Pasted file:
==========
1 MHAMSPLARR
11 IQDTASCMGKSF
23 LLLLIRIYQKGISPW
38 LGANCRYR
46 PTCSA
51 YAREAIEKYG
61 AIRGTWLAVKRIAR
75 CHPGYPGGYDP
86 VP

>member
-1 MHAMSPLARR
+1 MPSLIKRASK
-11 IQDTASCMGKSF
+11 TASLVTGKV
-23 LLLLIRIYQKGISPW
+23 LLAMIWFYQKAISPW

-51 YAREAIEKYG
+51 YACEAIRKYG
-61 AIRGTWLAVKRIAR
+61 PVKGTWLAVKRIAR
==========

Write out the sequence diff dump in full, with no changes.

1 MHAMSPLARR
11 IQDTASCMGKSF
23 LLLLIRIYQKGISPW
38 LGANCRYR
46 PTCSA
51 YAREAIEKYG
61 AIRGTWLAVKRIAR
75 CHPGYPGGYDP
86 VP

>member
-1 MHAMSPLARR
+1 MPSLIKRASK
-11 IQDTASCMGKSF
+11 TASLVTGKV
-23 LLLLIRIYQKGISPW
+23 LLAMIWFYQKAISPW

-51 YAREAIEKYG
+51 YACEAIRKYG
-61 AIRGTWLAVKRIAR
+61 PVKGTWLAVKRIAR